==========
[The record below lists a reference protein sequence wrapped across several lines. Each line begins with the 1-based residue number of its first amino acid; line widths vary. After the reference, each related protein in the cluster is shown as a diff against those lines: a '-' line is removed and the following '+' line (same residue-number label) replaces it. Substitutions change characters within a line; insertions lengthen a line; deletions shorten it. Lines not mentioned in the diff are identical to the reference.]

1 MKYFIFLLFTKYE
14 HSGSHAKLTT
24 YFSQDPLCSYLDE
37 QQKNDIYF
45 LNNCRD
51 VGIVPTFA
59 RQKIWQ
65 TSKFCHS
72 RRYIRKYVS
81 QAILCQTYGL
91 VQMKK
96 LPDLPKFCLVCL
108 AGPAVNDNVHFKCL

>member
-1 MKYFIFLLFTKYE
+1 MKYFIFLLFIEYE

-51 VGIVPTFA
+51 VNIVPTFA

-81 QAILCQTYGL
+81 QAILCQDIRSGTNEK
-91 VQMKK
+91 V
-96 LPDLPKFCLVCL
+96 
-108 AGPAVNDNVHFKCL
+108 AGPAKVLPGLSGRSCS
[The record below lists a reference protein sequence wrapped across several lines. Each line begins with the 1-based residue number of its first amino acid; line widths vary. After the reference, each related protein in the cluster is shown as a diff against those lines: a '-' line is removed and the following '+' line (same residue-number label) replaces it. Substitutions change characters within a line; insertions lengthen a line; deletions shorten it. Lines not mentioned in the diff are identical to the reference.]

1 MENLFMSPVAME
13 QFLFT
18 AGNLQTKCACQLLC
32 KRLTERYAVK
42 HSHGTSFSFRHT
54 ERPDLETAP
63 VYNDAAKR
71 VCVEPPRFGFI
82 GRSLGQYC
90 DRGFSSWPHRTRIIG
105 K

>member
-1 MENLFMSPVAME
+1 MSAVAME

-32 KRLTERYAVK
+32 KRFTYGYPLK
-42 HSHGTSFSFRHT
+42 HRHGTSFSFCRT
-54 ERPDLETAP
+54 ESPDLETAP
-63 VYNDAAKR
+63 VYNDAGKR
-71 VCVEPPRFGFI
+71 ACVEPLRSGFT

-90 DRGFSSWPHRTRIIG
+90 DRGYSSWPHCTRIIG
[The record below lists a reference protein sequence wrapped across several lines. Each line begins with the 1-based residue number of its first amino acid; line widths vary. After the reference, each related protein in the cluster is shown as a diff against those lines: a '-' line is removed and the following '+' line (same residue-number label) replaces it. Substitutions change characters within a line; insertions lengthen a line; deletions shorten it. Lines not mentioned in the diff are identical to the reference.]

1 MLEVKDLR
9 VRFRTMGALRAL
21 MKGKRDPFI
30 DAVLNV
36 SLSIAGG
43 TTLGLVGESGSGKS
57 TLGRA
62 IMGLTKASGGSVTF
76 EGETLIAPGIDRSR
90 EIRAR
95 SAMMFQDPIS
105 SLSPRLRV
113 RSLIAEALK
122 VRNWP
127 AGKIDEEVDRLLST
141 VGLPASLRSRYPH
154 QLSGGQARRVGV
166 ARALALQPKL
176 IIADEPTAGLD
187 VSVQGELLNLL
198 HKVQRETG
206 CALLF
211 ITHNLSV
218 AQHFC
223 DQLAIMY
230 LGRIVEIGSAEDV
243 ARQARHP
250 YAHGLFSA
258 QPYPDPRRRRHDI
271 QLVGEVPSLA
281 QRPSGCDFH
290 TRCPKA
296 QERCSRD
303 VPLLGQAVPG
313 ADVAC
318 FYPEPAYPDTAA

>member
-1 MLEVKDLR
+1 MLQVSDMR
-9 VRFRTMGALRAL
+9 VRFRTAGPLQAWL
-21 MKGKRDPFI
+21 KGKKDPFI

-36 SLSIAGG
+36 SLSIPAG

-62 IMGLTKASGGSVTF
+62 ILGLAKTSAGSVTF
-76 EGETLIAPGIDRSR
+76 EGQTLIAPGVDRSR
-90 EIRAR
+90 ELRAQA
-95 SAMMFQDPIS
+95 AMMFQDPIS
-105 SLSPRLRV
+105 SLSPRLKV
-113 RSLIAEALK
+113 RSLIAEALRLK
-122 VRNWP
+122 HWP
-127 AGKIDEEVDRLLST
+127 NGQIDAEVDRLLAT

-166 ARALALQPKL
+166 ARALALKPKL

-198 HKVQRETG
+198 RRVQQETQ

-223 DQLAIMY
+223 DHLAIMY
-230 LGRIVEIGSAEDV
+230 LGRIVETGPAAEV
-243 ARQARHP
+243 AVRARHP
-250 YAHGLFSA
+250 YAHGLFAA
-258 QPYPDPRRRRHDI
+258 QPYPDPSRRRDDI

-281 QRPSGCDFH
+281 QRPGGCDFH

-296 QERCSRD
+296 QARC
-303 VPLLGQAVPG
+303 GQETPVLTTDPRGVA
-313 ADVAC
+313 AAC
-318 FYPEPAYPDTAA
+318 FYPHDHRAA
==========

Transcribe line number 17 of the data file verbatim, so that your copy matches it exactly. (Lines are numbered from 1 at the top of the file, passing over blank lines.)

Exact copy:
+1 MKYFIFLLFIEYE